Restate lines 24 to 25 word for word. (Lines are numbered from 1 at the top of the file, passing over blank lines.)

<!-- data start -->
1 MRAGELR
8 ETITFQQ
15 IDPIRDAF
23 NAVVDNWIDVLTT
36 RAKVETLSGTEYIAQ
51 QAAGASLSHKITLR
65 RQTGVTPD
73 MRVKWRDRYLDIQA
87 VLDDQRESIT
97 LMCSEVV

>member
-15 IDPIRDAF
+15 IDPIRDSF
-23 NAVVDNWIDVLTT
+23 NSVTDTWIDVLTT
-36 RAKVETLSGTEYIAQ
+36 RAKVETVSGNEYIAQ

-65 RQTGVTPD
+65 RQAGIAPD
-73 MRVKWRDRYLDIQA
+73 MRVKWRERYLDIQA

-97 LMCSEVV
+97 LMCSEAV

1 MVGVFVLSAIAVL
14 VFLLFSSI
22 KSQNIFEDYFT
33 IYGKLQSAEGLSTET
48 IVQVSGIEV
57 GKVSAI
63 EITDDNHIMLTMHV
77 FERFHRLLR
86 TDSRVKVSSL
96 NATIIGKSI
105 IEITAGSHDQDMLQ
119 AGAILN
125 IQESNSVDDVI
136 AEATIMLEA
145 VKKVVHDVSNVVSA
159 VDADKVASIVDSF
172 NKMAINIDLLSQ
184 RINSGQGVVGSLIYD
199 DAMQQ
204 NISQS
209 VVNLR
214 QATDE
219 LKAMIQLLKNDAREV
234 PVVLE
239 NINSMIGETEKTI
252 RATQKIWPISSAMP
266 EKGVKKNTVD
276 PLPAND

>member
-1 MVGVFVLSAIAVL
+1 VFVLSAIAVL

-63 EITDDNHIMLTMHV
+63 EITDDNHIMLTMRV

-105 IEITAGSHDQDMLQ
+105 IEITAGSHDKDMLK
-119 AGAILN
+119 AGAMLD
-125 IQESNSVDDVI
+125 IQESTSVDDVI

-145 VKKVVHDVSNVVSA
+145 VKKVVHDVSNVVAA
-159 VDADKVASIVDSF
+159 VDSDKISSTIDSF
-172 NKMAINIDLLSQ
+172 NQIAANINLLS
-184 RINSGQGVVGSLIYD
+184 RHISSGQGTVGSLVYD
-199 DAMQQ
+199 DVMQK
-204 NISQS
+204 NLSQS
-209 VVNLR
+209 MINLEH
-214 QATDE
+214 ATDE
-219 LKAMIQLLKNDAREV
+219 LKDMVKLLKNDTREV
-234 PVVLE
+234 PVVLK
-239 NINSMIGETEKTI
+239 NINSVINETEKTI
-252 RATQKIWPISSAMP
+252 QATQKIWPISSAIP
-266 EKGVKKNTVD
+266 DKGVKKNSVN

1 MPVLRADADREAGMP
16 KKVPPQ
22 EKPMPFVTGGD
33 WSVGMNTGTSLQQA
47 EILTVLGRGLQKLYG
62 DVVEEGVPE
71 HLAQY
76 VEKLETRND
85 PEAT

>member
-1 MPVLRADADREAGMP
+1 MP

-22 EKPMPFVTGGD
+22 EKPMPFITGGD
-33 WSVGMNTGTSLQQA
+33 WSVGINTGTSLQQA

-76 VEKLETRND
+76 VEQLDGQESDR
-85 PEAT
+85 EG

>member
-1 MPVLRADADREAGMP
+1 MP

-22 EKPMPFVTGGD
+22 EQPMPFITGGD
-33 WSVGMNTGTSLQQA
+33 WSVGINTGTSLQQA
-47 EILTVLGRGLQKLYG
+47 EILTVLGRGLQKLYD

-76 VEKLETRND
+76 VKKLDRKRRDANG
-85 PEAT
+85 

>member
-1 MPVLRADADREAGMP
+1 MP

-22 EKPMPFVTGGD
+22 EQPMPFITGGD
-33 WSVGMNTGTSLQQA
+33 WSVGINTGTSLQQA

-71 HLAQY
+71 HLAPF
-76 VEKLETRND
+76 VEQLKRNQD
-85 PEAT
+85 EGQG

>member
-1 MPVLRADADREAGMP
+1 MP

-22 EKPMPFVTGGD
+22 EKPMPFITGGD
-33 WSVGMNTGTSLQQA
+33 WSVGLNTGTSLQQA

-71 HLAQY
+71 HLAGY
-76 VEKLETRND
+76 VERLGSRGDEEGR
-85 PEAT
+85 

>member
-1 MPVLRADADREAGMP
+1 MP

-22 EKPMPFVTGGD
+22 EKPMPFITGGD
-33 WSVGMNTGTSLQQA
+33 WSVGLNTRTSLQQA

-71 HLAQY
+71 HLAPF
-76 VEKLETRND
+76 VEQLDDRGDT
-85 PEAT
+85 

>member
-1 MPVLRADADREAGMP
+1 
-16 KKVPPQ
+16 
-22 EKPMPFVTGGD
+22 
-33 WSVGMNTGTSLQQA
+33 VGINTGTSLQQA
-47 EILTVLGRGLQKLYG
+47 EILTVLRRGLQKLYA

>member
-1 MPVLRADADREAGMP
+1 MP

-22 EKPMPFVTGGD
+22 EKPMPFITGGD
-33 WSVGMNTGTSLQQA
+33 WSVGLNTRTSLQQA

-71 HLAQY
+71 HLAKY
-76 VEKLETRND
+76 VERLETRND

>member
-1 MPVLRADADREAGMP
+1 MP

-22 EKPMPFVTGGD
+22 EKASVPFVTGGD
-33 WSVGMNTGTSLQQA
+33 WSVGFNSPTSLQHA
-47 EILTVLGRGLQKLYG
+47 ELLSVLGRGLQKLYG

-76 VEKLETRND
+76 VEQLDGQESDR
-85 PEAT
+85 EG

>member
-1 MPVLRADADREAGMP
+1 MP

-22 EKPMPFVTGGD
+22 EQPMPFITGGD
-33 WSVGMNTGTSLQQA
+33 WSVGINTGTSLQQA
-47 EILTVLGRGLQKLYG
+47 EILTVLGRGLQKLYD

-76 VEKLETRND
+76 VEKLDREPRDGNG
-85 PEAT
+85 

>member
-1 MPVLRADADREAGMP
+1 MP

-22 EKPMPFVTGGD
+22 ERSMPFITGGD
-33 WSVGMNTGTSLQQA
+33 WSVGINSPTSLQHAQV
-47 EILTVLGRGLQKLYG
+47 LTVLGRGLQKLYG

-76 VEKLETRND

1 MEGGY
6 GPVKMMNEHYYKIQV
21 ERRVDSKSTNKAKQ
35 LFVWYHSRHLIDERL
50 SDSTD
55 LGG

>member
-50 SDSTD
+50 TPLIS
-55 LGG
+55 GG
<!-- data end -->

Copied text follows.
1 MVGVFVLSAIAVL
14 VFLLFSSI